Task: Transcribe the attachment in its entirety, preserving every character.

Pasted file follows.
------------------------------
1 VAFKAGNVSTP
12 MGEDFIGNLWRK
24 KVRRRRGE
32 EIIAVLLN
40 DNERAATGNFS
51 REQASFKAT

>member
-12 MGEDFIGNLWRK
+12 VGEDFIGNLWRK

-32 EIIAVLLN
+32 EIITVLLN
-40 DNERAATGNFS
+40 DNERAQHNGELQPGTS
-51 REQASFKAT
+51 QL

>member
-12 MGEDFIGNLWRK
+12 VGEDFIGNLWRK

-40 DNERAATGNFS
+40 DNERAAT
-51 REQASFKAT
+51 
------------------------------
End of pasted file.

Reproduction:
1 VAFKAGNVSTP
12 MGEDFIGNLWRK
24 KVRRRRGE
32 EIIAVLLN
40 DNERAATGNFS
51 REQASFKAT

>member
-12 MGEDFIGNLWRK
+12 VGEDFIGNLWRK

-32 EIIAVLLN
+32 EIITVLLN
-40 DNERAATGNFS
+40 DNERAQHNGELQPGTS
-51 REQASFKAT
+51 QL

>member
-12 MGEDFIGNLWRK
+12 VGEDFIGNLWRK

-40 DNERAATGNFS
+40 DNERAAT
-51 REQASFKAT
+51 